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SAMJ: South African Medical Journal

versión On-line ISSN 2078-5135
versión impresa ISSN 0256-9574

SAMJ, S. Afr. med. j. vol.104 no.5 Cape Town may. 2014

 

RESEARCH

 

Evaluation of the visual prostate symptom score in a male population with great language diversity and limited education: A study from Namibia

 

 

C F HeynsI; B A SteenkampII; J ChiswoIII; G A StellmacherIV; H E A FörtschV; A van der MerweVI

IMB ChB, MMed (Urol) PhD, FCSSA (Urol). Department of Urology, Faculty of Health Sciences, Stellenbosch University and Tygerberg Hospital, Tygerberg Cape Town, South Africa
IIBSc, MB ChB. Department of Urology, Faculty of Health Sciences, Stellenbosch University and Tygerberg Hospital, Tygerberg Cape Town, South Africa
IIIMB ChB. Department of Urology, Windhoek Central Hospital, Namibia
IVMB ChB, MMed (Urol). Department of Urology, Windhoek Central Hospital, Namibia
VMB ChB, MMed (Urol), FCSSA (Urol). Department of Urology, Windhoek Central Hospital, Namibia
VIMB ChB, MMed (Urol) FCUrol (SA). Department of Urology, Faculty of Health Sciences, Stellenbosch University and Tygerberg Hospital, Tygerberg Cape Town, South Africa

Corresponding author

 

 


ABSTRACT

BACKGROUND: A visual prostate symptom score (VPSS) using pictograms was developed to assess the force of the urinary stream, urinary frequency, nocturia and quality of life (QoL).
OBJECTIVE: To compare the VPSS with the international prostate symptom score (IPSS) and maximum (Qmax) and average (Qave) urinary flow rates in men from diverse language groups with limited schooling.
METHODS: Men with lower urinary tract symptoms admitted to the urology ward at Windhoek Central Hospital, Namibia, were evaluated. Patients who were unable to complete the questionnaires alone were assisted by a doctor or nurse. Local ethics committee approval was obtained. Statistical analysis was performed using Student's t-test and Spearman's rank correlation test.
RESULTS: One hundred men (mean age 56.3 years, range 20.1 - 95.4) were evaluated over a period of one year. All the men understood one or more of 15 languages, and 30 were illiterate; 32 had <5 years of schooling, 34 had 5 - 9 years and 34 had >9 years. The VPSS took significantly less time to complete than the IPSS. There were statistically significant correlations between the total VPSS and IPSS scores, between the four VPSS questions and the corresponding IPSS questions, and between Qmax and Qave and the VPSS total and VPSS questions on the force of the urinary stream and QoL.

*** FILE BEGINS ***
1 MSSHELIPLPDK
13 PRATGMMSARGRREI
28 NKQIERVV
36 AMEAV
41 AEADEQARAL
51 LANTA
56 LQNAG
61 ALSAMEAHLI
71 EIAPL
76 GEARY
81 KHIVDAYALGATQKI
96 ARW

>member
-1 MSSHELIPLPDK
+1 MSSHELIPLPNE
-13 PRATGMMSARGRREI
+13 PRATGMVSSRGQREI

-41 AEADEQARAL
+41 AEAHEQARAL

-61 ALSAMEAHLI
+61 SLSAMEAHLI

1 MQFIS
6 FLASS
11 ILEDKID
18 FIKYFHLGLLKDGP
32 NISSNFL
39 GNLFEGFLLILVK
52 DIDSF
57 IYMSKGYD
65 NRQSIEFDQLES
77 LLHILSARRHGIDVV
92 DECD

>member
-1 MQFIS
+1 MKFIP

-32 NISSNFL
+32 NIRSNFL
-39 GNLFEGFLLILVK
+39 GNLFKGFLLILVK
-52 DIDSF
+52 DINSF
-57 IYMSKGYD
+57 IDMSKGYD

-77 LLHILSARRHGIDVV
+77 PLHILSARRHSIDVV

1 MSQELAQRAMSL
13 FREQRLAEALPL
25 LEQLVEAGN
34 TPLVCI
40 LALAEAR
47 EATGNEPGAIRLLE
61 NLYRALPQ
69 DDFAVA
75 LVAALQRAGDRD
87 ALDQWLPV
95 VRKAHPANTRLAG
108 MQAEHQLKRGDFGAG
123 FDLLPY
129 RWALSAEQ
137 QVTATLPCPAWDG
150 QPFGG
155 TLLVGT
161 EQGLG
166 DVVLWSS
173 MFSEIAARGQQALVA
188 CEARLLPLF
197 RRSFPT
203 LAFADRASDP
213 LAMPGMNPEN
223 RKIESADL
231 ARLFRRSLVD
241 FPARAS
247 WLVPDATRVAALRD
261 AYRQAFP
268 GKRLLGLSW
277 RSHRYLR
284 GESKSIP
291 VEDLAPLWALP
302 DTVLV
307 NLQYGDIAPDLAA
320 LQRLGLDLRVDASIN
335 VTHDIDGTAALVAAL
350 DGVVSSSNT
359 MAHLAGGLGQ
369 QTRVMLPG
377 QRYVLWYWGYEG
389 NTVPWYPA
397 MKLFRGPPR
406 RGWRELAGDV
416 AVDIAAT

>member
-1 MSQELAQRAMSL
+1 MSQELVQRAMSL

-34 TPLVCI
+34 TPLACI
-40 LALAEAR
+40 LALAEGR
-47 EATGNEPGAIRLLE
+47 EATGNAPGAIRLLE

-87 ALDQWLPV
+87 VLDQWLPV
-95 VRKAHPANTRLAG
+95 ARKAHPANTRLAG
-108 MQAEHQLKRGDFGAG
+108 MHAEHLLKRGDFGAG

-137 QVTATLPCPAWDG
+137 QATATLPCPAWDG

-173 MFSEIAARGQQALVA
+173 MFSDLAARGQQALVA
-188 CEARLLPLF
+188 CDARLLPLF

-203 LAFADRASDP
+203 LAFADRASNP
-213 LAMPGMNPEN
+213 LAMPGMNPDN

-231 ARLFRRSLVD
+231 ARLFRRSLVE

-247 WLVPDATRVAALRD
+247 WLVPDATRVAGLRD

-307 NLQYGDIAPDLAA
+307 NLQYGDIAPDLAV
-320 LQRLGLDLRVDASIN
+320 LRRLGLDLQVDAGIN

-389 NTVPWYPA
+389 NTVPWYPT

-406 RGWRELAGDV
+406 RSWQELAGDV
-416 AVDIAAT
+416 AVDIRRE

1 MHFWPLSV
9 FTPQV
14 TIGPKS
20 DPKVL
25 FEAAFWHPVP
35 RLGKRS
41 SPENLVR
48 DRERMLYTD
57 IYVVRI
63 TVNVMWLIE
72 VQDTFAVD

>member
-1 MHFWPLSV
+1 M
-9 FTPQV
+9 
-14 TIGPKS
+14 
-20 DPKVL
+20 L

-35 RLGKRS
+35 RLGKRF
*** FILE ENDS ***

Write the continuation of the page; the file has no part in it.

CONCLUSION: The VPSS pictograms depicting the force of the urinary stream and QoL correlated significantly with Qmax and Qave, indicating that they can be used as single-item questions to rapidly assess bladder outflow obstruction in men with limited education.


 

 

The international prostate symptom score (IPSS) (Fig. 1) is used widely to assess lower urinary tract symptoms (LUTS) in men before and after treatment.[1] The IPSS is relatively complicated, especially for patients with low education levels, and elderly patients with visual impairment may find it difficult to read the small print.[2-4]

 

 

Illiteracy is a major problem with administration of the IPSS in developing countries.[5] Translating the IPSS into various languages requires extensive validation studies and constant surveillance to ensure consistency.[6]

A drawback of the IPSS is that it does not evaluate all lower urinary tract symptoms, such as incontinence, pain or macroscopic haematuria. More comprehensive questionnaires have been developed, such as the Core LUTS Score with 10 questions, and the EpiLUTS tool evaluating 18 symptoms.[7,8] While providing more information, these require a high level of patient education, are time-consuming to administer and analyse, and may not be useful for clinical application.

Some authors have proposed using fewer questions that may be more useful in clinical practice. A previous study has indicated that an abbreviated form of the IPSS consisting of three or four questions only may be used to assess patients more rapidly.[3] It has also been suggested that the IPSS quality of life (QoL) question alone is as useful as the more complicated Benign Prostatic Hypertrophy Impact Index (BPH-II).[9]

Others have proposed the use of single-item questionnaires, which have the advantages of speed and ease of administration and interpretation, but the disadvantage that a single question cannot quantify the variety of symptoms present, their intensity, duration and frequency, or the distress they cause.[1] A recent study indicated that patients' perceptions of the severity of and changes in their symptoms can be captured with single-item questions that are simple, valid and easily administered.[10]

We developed a visual prostate symptom score (VPSS) that uses pictograms to assess the force of the urinary stream, daytime urinary frequency, nocturia and QoL.[11-13] At the time we were unaware that Peeling[14] had described a pictogram representing the force of the urinary stream in 1989, and that in 2006 Ushijima et al.[15] had described a visual analogue scale for the IPSS, consisting of facial pictograms with expressions ranging from a broad smile (delighted) to a tearful face (distressed).